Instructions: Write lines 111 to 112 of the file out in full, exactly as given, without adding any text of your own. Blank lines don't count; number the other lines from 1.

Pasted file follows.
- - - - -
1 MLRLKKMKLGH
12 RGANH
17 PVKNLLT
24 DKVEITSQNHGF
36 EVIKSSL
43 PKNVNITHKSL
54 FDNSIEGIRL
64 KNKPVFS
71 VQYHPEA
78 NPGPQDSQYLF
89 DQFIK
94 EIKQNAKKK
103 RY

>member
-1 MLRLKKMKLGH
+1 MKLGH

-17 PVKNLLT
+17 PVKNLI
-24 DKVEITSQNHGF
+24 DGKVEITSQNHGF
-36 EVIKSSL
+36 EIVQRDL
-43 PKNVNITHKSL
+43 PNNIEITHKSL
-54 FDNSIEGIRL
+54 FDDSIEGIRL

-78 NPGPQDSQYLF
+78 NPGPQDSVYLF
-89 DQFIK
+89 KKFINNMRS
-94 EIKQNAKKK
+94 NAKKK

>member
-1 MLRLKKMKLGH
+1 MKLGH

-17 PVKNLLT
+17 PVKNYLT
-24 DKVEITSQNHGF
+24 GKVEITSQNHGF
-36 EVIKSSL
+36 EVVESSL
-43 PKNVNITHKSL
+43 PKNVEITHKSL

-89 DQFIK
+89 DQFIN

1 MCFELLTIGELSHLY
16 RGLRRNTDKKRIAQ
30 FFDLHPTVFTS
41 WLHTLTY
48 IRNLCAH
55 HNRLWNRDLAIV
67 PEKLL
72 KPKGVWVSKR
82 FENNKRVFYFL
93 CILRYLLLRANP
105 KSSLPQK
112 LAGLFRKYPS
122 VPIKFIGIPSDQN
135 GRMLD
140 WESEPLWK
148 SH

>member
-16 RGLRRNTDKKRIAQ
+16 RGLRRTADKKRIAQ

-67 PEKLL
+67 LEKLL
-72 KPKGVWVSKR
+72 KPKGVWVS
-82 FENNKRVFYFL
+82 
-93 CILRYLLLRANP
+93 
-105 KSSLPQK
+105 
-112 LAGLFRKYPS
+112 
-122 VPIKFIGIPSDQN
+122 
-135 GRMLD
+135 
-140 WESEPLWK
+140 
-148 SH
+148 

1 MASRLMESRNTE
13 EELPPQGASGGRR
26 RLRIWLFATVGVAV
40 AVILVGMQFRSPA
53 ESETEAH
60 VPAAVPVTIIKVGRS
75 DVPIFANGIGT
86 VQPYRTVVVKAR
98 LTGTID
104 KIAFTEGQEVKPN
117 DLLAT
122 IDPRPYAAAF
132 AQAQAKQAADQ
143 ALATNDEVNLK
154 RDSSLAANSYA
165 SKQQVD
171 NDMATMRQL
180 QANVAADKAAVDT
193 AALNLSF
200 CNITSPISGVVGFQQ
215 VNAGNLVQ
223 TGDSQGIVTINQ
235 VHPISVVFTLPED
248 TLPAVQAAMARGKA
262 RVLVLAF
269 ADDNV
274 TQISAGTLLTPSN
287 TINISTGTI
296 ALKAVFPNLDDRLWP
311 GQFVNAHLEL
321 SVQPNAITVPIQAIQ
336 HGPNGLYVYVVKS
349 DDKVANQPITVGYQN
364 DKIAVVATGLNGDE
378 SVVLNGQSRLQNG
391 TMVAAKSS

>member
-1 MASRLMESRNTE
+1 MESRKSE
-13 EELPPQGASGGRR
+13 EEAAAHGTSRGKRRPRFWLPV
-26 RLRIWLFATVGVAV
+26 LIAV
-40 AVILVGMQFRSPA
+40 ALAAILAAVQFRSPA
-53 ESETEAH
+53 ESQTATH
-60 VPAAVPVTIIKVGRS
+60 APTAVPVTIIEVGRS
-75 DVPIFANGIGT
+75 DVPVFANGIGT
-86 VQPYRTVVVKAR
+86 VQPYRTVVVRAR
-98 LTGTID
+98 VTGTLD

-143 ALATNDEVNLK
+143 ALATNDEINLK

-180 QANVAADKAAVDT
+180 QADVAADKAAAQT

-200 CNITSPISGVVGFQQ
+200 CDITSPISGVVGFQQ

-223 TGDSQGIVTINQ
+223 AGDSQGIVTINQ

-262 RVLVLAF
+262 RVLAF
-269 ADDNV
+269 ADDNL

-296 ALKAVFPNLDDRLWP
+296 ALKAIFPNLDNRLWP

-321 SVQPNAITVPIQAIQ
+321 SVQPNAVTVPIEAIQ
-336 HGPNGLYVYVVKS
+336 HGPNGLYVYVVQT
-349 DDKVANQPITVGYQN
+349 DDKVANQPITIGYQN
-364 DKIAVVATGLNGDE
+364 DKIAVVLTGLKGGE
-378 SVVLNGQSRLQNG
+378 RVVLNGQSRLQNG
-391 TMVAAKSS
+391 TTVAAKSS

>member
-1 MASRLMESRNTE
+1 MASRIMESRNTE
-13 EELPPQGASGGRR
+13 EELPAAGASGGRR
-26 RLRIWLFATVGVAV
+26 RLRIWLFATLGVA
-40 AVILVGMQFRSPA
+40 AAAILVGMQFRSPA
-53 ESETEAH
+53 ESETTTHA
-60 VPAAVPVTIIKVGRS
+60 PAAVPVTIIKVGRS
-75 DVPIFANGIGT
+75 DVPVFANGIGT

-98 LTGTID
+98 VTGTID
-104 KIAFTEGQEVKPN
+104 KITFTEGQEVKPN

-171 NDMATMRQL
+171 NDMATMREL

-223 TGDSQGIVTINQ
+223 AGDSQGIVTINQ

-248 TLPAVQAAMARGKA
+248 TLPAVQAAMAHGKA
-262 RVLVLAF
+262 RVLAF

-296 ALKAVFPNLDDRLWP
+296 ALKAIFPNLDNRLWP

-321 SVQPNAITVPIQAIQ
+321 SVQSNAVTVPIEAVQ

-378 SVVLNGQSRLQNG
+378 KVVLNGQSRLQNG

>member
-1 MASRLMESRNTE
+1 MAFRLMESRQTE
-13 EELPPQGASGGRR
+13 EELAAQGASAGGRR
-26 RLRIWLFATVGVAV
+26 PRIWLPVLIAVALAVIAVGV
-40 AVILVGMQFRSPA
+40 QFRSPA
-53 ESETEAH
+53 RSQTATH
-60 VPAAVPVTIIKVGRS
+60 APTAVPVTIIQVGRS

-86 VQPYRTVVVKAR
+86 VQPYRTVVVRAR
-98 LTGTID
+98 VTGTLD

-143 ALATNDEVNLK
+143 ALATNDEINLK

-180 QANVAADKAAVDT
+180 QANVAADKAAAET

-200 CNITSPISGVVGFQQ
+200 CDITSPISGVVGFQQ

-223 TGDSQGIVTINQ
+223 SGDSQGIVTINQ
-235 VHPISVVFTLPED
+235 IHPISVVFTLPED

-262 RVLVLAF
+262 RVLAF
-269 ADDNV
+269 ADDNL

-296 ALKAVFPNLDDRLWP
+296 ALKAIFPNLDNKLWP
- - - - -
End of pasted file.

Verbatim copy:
274 TQISAGTLLTPSN
287 TINISTGTI